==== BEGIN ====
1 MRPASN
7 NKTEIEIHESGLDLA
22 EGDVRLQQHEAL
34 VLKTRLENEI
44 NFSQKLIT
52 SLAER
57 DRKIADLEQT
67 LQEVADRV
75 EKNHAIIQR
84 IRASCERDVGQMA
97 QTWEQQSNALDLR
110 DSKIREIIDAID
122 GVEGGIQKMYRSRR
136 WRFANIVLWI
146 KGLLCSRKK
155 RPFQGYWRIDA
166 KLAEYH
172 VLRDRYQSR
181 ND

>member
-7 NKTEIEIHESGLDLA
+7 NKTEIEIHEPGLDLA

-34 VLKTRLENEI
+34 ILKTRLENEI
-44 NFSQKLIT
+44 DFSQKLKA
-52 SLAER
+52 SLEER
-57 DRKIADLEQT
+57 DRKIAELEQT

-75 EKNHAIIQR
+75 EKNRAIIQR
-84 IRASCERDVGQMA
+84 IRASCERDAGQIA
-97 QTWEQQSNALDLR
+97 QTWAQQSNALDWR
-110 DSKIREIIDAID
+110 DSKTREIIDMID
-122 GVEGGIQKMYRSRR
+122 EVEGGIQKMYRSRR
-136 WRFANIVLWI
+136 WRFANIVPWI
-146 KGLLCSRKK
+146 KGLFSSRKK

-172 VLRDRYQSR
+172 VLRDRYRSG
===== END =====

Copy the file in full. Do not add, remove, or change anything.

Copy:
1 MRPASN
7 NKTEIEIHESGLDLA
22 EGDVRLQQHEAL
34 VLKTRLENEI
44 NFSQKLIT
52 SLAER
57 DRKIADLEQT
67 LQEVADRV
75 EKNHAIIQR
84 IRASCERDVGQMA
97 QTWEQQSNALDLR
110 DSKIREIIDAID
122 GVEGGIQKMYRSRR
136 WRFANIVLWI
146 KGLLCSRKK
155 RPFQGYWRIDA
166 KLAEYH
172 VLRDRYQSR
181 ND

>member
-7 NKTEIEIHESGLDLA
+7 NKTEIEIHEPGLDLA

-34 VLKTRLENEI
+34 ILKTRLENEI
-44 NFSQKLIT
+44 DFSQKLKA
-52 SLAER
+52 SLEER
-57 DRKIADLEQT
+57 DRKIAELEQT

-75 EKNHAIIQR
+75 EKNRAIIQR
-84 IRASCERDVGQMA
+84 IRASCERDAGQIA
-97 QTWEQQSNALDLR
+97 QTWAQQSNALDWR
-110 DSKIREIIDAID
+110 DSKTREIIDMID
-122 GVEGGIQKMYRSRR
+122 EVEGGIQKMYRSRR
-136 WRFANIVLWI
+136 WRFANIVPWI
-146 KGLLCSRKK
+146 KGLFSSRKK

-172 VLRDRYQSR
+172 VLRDRYRSG